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21 February 2008 Edition

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Matt Treacy

Failure to enforce rules may lead to bigger problems down the line

Given the alacrity with which the Cork County Board accepted the invitation to enter binding arbitration, few could have predicted the scale of the victory which Kieran Mulvey’s decision actually conferred on the players. They won the battle over Holland and the method of selection and the right to have players representatives as part of the team selection process. In return all they had to concede was the promise never to strike again once the decision was accepted. A bit like getting a child to agree to stop hitting granny once she’d handed over the sweets.
It was the equivalent of a sound thrashing on the field and some were not inclined to hide their humiliation. Sacked football manager Teddy Holland issued a defiant statement declaring that he would not step down and that it was up to the County Board to sack him if they so choose. Something which they did on Monday evening, as they were obliged to according to the arbitration.
In fairness to Holland he has the right to feel aggrieved and he was not shy about letting people know what he thought of the whole affair. Nor of the players who had forced him out. He referred to their performance in last September’s All Ireland final defeat by Kerry as “ – the most chaotic, abject capitulation in the history of Cork football.” He then went on to hope that the players might come to imbibe the qualities he had hoped to instil in them in order to turn them into winners. Oh, and that he had been intending to bring in as many as 12 new players to replace some of those who had let the side down! Indeed some observers believed Holland intended to make an even cleaner sweep of Billy Morgan’s Nemocentric panel.

And Holland’s defiance was not the only factor threatening to take the gloss off the new era of sweetness and light by the Lee. Both Meath and Dublin let it be known that they would not be available to play the games that had been postponed. This left the Central Competitions Control Committee in a bit of a bind as they prepared to meet on Tuesday to decide what to do.
Chairman Jimmy Dunne said that while “technically” a county could be disqualified if it refused to fulfil two fixtures, that the CCCC would be trying to find a way to “accommodate” Cork. In other words, how to let them play all of their remaining matches, and possibly re-schedule the ones they refused to play.
However, Dunne also admitted that there was no way the CCCC could force Meath, Dublin, Kilkenny or Waterford to play the missing games.
The GAA Rule Book is fairly explicit on the issue and even Frank Murphy would find it difficult to discover any obvious loopholes. Rule 136 sets the penalty for any county failing to fulfil a league match as a forfeit of the points and a €400 fine. There is no reference to disqualification here but Rule 118 (b) (ii) does set out that in the league stage of a county championship that a team failing to fulfil two consecutive fixtures is disqualified.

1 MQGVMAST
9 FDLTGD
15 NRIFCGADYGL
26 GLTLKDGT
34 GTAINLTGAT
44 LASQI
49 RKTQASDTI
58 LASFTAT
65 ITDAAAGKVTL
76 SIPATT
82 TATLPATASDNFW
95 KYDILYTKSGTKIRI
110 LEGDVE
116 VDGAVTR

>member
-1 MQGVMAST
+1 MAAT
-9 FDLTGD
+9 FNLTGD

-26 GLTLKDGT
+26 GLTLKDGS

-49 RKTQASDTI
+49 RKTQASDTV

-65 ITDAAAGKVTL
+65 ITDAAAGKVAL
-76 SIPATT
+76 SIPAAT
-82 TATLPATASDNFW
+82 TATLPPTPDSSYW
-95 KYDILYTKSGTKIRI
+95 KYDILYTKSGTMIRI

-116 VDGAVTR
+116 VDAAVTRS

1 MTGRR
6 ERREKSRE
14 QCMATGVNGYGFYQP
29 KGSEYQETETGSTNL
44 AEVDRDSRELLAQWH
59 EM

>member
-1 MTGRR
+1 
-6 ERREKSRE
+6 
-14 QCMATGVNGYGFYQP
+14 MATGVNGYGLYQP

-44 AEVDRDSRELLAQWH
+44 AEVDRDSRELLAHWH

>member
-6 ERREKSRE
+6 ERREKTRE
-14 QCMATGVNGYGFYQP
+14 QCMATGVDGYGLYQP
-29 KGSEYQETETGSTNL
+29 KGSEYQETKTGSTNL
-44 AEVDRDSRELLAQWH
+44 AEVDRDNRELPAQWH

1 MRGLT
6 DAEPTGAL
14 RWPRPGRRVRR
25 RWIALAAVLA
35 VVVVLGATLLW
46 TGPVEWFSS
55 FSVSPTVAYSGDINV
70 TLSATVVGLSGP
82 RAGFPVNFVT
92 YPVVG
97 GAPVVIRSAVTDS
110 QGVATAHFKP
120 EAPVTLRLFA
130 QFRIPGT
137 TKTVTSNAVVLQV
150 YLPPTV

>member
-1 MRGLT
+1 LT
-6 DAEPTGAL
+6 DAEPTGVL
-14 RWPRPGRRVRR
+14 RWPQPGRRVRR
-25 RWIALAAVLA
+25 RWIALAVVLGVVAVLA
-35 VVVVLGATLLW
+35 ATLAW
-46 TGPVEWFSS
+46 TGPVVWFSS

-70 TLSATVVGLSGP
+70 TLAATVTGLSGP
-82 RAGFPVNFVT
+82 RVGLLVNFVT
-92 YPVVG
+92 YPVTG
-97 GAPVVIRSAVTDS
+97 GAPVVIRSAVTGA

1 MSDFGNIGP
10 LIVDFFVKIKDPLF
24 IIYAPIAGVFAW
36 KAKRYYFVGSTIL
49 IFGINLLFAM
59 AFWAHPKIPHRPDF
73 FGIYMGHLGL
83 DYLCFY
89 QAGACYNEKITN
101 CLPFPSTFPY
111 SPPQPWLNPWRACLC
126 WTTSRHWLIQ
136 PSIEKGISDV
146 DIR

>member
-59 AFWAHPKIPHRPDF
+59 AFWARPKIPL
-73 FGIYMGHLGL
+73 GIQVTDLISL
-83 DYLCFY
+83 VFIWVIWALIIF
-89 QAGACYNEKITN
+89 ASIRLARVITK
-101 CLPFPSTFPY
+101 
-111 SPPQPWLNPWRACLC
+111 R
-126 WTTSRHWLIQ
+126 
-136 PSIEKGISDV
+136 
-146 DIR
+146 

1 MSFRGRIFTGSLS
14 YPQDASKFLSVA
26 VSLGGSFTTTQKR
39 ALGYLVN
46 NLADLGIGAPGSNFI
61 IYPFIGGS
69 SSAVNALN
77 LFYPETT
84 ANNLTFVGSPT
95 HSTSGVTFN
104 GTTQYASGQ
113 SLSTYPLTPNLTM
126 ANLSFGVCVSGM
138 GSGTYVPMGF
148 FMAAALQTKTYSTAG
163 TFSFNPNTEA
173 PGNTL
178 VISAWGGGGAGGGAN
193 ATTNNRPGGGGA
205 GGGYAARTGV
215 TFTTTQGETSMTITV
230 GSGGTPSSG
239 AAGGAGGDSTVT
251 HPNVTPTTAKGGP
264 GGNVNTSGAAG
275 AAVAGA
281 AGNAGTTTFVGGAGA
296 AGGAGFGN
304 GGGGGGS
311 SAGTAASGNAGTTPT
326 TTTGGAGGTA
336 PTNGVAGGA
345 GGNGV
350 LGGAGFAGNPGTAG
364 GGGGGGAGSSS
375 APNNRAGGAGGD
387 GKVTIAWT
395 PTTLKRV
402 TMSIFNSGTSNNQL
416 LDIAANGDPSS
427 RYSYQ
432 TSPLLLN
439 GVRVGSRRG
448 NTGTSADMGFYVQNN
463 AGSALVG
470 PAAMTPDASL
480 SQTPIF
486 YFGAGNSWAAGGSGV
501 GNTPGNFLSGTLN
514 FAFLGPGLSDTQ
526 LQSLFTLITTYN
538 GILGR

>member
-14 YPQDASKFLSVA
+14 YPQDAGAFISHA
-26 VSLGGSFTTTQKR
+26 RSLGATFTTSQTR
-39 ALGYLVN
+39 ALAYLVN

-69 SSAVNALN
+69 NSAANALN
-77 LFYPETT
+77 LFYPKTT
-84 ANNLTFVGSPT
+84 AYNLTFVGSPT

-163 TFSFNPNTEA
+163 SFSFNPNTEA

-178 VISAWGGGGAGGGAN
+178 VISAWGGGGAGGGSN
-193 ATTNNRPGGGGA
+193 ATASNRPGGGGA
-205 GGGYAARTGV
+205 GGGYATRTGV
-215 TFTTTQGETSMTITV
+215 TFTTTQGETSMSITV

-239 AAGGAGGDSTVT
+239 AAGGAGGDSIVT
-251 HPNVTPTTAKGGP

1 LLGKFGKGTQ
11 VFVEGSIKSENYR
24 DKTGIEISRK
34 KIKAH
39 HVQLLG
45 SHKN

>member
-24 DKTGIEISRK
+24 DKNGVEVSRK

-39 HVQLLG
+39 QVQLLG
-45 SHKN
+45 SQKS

The letter and the spirit of the law ought to have dictated that not only would Cork lose the points for the games they refused to play but that they would also be “thrun out” as we say around these parts. The dilemma facing Croke Park, however, was how to reconcile the rules with the desire not to do anything that would further aggravate the situation and possibly provoke another action by the players, assuming that they would be upset at not playing in the league which they might not be given that up to last weekend they were threatening not to play anyway.
Close observers of the GAA apparat spent much of Tuesday poring over the personalities of the CCCC members, trying to predict what way they might go. Traditionally Dublin and Meath have not been the blue eyed boys among officials who might have certain prejudices in that direction and maybe even some history, but some shrewd judges thought that in this instance the apparatchiks might jump at the chance to put some manners on the players for having struck in the first instance.
As it happened they struck another compromise, following the letter if not the spirit of the rule book. The letter dictated that Cork forfeit the points to Dublin, Meath, Kilkenny and Waterford and pay a total of €1,600 in fines, but the CCCC did not take the logical – and fairest to the other teams in the leagues – step, of disqualifying them.
As it stands now, the above four teams have a definite advantage in points over their rivals for the play offs or to avoid relegation. That is certainly not fair to the footballers of Armagh, Cavan, Roscommon, Westmeath and Monaghan or the hurlers of Antrim, Dublin and Wexford.
Cork should have been treated in exactly the same manner as any club side in the same situation. If you refuse to play two consecutive games you are disqualified. From the humblest junior team to the elite that is the rule.
Failure to enforce it on this occasion may very well lead to others trying the same as Cork in the future. And with others with an entirely different agenda lurking in the background, watching every move.

An Phoblacht Magazine


  • The first edition of this new magazine will feature a 10 page special on the life and legacy of our leader Martin McGuinness to mark the first anniversary of his untimely passing.
  • It will include a personal reminiscence by Gerry Adams and contributions from the McGuinness family.
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